U of T/YorkU contingent suggest implementing new currency/payment system to support proposal
The Bank of Canada has selected proposals submitted by university researchers, including one from the University of Toronto and Osgoode Hall law schools, as a part of its Model X Design Challenge, aiming to promote the development of a foundation for a central bank digital currency business model and system architecture.
The bank, which is doing research to support its plans to design and develop a digital currency, invited universities to participate in the challenge and to submit proposals for a potential central bank digital currency framework in Canada. The bank eventually chose three submissions that it would develop into a full report, which came from academic researchers from McGill University and the University of Calgary, as well the joint proposal from the University of Toronto and Osgoode Hall Law School at York University.
The University of Toronto and York University contingent consisted of Andreas Veneris and Fan Long from the department of electrical and computer engineering and from the department of computer science at the University of Toronto, Andreas Park from the University of Toronto Mississauga’s department of management and the Rotman School of Management and Poonam Puri, professor at Osgoode.
Veneris, Long and Park focused on the technical aspects of the proposal, while Puri, assisted by Osgoode students Anxhela Adhamidhis and Cameron Teschuk, centred on the design’s legal, governance and policy implications. Puri, whose work focuses on corporate governance, corporate law and securities law, analyzed the design’s feasibility in the existing regulatory regime and suggested possible amendments to these regulatory frameworks to accommodate the proposal.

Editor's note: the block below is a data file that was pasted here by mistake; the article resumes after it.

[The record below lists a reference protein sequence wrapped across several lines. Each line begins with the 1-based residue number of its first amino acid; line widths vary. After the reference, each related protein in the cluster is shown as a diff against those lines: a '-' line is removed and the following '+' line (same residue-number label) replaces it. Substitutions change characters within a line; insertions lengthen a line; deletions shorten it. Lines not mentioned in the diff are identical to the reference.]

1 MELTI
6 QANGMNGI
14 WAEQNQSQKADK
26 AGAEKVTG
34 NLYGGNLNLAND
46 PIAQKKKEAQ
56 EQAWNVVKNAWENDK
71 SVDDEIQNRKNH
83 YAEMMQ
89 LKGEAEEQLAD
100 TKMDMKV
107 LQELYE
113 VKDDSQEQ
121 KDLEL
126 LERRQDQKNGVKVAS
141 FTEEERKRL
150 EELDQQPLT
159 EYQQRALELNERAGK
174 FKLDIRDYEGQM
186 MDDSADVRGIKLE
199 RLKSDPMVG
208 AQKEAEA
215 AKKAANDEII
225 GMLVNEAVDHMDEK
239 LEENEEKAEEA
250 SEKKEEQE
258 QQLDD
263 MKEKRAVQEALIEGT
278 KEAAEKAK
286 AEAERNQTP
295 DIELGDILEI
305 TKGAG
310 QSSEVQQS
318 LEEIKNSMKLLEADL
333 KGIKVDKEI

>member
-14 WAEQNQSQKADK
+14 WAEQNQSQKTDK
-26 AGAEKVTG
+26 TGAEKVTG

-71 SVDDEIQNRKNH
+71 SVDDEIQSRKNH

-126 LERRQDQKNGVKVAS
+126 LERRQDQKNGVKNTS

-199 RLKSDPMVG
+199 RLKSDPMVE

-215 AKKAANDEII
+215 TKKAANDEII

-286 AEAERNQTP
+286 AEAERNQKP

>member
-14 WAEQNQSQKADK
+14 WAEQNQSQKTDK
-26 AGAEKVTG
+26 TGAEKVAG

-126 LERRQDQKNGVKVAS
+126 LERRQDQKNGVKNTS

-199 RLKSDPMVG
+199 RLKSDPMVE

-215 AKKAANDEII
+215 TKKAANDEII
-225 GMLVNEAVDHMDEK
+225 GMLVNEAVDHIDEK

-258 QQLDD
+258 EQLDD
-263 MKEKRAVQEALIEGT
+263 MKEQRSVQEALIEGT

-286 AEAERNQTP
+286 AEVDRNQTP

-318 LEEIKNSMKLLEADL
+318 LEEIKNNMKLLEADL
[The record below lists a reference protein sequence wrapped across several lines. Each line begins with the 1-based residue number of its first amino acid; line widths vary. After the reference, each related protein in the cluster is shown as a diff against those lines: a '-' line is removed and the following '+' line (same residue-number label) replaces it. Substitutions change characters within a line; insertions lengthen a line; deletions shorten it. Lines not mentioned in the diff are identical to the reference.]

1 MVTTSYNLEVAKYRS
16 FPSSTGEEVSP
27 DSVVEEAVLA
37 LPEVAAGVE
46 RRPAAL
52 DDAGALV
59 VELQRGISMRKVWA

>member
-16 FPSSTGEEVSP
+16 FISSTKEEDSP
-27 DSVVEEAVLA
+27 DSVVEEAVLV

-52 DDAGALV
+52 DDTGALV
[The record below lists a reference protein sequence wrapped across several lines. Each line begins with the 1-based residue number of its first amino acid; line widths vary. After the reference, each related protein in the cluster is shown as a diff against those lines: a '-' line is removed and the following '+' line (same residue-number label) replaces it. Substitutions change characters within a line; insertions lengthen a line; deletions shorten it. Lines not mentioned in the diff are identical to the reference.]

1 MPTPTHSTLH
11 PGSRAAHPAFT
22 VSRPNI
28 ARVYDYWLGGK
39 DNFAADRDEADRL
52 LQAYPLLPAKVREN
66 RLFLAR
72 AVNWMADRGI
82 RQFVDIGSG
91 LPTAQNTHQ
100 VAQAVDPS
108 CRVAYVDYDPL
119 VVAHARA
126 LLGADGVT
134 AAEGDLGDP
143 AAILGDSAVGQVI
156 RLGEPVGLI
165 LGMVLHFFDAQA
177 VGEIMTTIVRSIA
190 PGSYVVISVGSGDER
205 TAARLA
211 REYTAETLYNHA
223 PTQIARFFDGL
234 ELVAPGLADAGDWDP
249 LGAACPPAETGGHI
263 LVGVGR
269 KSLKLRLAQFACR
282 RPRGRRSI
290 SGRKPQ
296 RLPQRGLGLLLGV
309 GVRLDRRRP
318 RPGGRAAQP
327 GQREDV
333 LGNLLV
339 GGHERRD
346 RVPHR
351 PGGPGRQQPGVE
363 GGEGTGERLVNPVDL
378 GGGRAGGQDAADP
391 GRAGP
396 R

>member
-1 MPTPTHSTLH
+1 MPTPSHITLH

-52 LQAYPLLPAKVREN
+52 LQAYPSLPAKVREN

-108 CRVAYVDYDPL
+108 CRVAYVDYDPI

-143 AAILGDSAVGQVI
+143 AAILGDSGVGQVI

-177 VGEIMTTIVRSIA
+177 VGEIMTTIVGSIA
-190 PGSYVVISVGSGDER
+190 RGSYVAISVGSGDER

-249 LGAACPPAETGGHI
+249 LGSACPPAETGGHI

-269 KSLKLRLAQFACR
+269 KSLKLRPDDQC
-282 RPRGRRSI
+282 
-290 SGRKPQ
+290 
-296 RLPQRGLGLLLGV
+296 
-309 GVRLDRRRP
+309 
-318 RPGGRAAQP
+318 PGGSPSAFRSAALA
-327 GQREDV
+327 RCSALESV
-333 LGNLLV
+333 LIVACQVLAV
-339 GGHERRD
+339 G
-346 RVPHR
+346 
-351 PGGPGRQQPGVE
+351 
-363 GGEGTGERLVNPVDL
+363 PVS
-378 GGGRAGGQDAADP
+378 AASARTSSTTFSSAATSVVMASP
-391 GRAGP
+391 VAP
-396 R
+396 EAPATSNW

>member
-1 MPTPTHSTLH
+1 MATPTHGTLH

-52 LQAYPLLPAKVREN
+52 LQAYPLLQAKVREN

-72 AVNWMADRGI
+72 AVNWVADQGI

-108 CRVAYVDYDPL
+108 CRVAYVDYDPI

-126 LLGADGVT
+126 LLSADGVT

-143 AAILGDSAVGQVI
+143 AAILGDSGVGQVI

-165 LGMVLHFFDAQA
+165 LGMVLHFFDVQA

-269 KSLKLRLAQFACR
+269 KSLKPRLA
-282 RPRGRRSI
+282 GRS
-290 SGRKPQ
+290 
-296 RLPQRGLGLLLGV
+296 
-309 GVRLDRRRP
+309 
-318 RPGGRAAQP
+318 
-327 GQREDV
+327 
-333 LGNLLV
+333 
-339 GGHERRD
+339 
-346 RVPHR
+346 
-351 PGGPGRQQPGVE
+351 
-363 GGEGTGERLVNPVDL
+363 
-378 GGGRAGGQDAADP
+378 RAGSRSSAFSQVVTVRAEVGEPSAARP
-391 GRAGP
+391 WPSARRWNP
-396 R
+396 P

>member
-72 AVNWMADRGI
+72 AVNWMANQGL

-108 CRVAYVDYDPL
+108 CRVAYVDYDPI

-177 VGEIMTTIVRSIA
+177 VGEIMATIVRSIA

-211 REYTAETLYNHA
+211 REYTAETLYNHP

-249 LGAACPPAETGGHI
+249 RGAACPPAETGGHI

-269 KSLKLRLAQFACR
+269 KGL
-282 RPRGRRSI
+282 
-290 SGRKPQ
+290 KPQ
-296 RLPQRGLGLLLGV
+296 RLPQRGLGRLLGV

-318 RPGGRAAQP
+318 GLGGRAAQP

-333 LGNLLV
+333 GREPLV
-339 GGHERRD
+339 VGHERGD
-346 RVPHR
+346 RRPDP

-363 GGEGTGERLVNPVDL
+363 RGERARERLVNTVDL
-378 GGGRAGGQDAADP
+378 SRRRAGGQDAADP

“We are recommending the implementation of a brand new currency/payment system, which obviously raises a number of novel legal issues and policy choices,” said Puri in the news release.
Puri’s legal analysis first explored whether the bank is authorized to launch a new digital currency, and whether the Bank of Canada Act should be amended to support such issuance. Second, she discussed the ideal regulatory framework for the new digital payments network. Third, she considered how anti-money laundering and counter terrorist financing (AML/CFT) laws would apply to payment intermediaries. Lastly, her analysis included privacy considerations.
“Canada has made a conscious effort in recent years to update its AML/CFT regulations,” said Puri, “and we wanted to make sure that our recommendation fits within the AML/CFT regulatory landscape to ensure that any central bank digital currency can’t be used as a vehicle for illegal activities.”
A central bank digital currency, which is similar to a bitcoin but is issued and backed by a central bank instead of a private network, allows people to keep their currency in an online wallet accessible via an electronic device and offers digital features which render it a viable alternative to credit or debit card payments and other traditional payment methods.